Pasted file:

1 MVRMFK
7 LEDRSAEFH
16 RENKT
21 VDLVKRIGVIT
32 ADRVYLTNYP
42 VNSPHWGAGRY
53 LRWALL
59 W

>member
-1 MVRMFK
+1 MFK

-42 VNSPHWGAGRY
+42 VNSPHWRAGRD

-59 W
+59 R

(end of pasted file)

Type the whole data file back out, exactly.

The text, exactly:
1 MVRMFK
7 LEDRSAEFH
16 RENKT
21 VDLVKRIGVIT
32 ADRVYLTNYP
42 VNSPHWGAGRY
53 LRWALL
59 W

>member
-1 MVRMFK
+1 MFK

-42 VNSPHWGAGRY
+42 VNSPHWRAGRD

-59 W
+59 R